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The NCAA board of governors adopted a new rule that all sites hosting or bidding on NCAA events that will require them to “demonstrate how they will provide an environment that is safe, healthy, and free of discrimination, plus safeguards the dignity of everyone involved in the event,” it was announced Wednesday.

The decision “follows the recent actions of legislatures in several states, which have passed laws allowing residents to refuse or provide services to some people based on their sexual orientation or gender identity,” the NCAA’s release reads.

The new criteria is expected to be fully implemented during the current bidding process, the NCAA said.

North Carolina and Mississippi recently passed laws that have rolled back protections of the LBGT community. NBA commissioner Adam Silver recently threatened to move the 2017 All-Star Game from Charlotte if the law does not change in North Carolina.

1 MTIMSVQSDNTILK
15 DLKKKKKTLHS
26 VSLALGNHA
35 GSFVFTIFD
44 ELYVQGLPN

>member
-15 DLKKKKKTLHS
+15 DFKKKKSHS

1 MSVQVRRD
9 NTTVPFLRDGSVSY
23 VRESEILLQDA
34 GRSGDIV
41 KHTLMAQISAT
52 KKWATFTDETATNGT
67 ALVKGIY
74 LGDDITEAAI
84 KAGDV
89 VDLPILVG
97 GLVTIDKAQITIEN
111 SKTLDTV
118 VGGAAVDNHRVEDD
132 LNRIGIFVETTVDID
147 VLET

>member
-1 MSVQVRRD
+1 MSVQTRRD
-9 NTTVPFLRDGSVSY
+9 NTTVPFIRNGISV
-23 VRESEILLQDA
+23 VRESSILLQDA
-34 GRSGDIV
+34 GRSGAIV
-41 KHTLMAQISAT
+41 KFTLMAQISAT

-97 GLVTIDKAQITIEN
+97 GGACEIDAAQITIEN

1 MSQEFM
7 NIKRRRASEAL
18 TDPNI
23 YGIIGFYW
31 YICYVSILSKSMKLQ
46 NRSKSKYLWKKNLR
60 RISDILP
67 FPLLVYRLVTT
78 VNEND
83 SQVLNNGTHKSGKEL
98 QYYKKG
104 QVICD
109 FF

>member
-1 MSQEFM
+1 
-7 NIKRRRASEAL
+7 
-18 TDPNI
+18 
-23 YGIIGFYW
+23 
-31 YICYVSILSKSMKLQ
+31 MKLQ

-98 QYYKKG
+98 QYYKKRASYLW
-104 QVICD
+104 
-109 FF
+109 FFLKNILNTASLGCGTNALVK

The NCAA had already barred sites that display the Confederate flag and from members hosting championship events that use “abusive and offensive” Native American imagery or nicknames.

“The higher education community is a diverse mix of people from different racial, ethnic, religious and sexual orientation backgrounds,” said Kirk Schulz, president of Kansas State University and chair of the Board of Governors, said in a statement. “So it is important that we assure that community – including our student-athletes and fans – will always enjoy the experience of competing and watching at NCAA championships without concerns of discrimination.”

The NCAA “considers the promotion of inclusiveness in race, religion, sexual orientation and gender identity as a vital element to protecting the well-being of student-athletes, promoting diversity in hiring practices and creating a culture of fairness.”